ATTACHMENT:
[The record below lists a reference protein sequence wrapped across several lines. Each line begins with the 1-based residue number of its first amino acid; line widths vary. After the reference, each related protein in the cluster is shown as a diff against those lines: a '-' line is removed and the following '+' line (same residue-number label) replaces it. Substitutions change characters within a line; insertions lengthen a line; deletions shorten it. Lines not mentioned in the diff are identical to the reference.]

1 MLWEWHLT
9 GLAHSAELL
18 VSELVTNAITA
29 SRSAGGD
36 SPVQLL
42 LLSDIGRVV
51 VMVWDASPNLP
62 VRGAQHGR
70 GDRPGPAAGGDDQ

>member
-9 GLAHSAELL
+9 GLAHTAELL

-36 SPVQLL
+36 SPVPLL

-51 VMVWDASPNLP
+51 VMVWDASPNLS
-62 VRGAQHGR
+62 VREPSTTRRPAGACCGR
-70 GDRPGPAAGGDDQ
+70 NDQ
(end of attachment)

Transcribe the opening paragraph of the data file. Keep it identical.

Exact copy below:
[The record below lists a reference protein sequence wrapped across several lines. Each line begins with the 1-based residue number of its first amino acid; line widths vary. After the reference, each related protein in the cluster is shown as a diff against those lines: a '-' line is removed and the following '+' line (same residue-number label) replaces it. Substitutions change characters within a line; insertions lengthen a line; deletions shorten it. Lines not mentioned in the diff are identical to the reference.]